The presenters discussed multiple potential methods of genetic treatments for CF. Each of these methods addresses the root cause of CF in a different way with both benefits and drawbacks. For the people with CF who would be using these treatments, the primary difference would be how often they would need to be re-administered. The best-case scenario describes a treatment that only needs to be performed once and has long-lasting benefits. This could be done by carefully directing the treatment toward specific stem cells in the lungs, which constantly copy themselves to make new lung cells. Fixing the DNA of these cells would allow every new cell that is made to function normally. Although this would be incredible, those cells are very difficult to access because they are heavily protected.

Replacing the DNA of other lung cells would be easier, however, unlike stem cells, other lung cells turn over frequently and would be replaced by new, untreated cells. Eventually, patients would require further doses to receive benefits.

Any treatment that could effectively cure CF would be absolutely life-changing for those of us who are living with the condition, regardless of the number of times we had to receive it.

It would be better to have a treatment that we could use once to cure our condition and then never have to worry about doing again.

Takeaway 4: Research on genetic therapies is mainly focused on ways to restore function to the lungs, not the whole body.

The science behind these genetic treatments is complex, and it will not translate into an all-in-one pill that we could take and see benefits in our entire body, as each body system has its own unique challenges for creating a genetic therapy. Obviously, the lungs are the major source of serious illness in people with CF and are a natural place for researchers to start.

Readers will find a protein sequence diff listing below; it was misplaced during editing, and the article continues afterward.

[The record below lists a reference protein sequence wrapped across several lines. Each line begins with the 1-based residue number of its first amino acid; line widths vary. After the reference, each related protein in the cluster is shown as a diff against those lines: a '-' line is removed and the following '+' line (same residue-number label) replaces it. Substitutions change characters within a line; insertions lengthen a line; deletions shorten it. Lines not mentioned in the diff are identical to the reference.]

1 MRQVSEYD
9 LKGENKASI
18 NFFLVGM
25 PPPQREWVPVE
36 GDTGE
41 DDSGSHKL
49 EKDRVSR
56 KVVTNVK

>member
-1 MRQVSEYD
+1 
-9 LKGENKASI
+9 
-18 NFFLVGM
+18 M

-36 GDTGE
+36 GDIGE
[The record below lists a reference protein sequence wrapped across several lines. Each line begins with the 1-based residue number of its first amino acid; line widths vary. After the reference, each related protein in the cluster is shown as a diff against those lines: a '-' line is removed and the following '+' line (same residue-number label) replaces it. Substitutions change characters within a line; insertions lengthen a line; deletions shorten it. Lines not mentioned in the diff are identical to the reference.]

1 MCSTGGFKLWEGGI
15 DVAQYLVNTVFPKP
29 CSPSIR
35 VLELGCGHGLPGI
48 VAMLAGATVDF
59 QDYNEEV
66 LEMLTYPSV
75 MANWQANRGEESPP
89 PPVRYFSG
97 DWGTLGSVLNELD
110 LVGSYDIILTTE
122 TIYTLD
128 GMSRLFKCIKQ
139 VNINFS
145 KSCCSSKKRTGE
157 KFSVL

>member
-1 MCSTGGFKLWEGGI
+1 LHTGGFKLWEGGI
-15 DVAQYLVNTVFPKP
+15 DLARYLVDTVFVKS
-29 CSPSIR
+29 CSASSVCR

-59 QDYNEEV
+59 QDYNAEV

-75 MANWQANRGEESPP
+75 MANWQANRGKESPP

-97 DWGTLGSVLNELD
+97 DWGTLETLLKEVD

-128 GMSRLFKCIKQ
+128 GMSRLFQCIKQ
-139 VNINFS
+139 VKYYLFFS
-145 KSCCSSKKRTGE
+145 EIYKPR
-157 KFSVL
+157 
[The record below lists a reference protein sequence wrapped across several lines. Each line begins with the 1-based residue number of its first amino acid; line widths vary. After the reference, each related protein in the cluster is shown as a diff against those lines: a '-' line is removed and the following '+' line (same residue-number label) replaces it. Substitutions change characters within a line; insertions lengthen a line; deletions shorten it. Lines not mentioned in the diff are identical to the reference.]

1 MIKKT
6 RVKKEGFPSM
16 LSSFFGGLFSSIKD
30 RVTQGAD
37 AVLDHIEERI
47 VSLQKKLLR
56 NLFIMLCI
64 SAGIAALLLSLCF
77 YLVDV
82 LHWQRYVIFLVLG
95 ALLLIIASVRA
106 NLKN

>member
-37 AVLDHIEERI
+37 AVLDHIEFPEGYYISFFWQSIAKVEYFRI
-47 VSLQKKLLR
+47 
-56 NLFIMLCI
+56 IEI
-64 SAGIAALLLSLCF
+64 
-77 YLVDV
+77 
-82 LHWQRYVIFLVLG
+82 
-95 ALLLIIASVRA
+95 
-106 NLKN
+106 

However, CF truly is a disease that affects the entire body. Many people with CF deal with symptoms from the gastrointestinal tract, liver, pancreas, or other areas of the body. Treatments for these areas of the body are vital but might take a bit longer than those for the lungs. Still, there is good news. The presenters state that the techniques learned from any successful treatments for the lungs might be applicable to other body systems, which would -- hopefully -- result in therapies targeting these areas to come relatively quickly after those for the lungs. 

As I said before, this plenary left me with so much hope for a genetic-based treatment in the future. You can watch the full plenary on Facebook Live.

Interested in sharing your story? The CF Community Blog wants to hear from you.

This site contains general information about cystic fibrosis, as well as personal insight from the CF community. Opinions and experiences shared by members of our community, including but not limited to people with CF and their families, belong solely to the blog post author and do not represent those of the Cystic Fibrosis Foundation, unless explicitly stated. In addition, the site is not intended as a substitute for treatment advice from a medical professional. Consult your doctor before making any changes to your treatment.

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Like many people who are diagnosed with CF, Preston spent a significant amount of time in medical facilities while growing up. This gave him a lifelong passion for the health care field and a desire to use his own experiences to provide empathetic care to others. Preston received his first bachelor's degree in biology from the University of North Carolina (UNC) at Chapel Hill and is currently working on a second bachelor's degree in nursing at UNC Greensboro. When he is able to find time away from school, Preston loves to play tennis, is a black-diamond skier, and is an avid reader. Preston is fortunate to serve on the Cystic Fibrosis Foundation's Clinical Research Committee as a community reviewer, is a member of the ResearchCon Executive Committee, and has had the opportunity to be a featured speaker at several different Foundation events.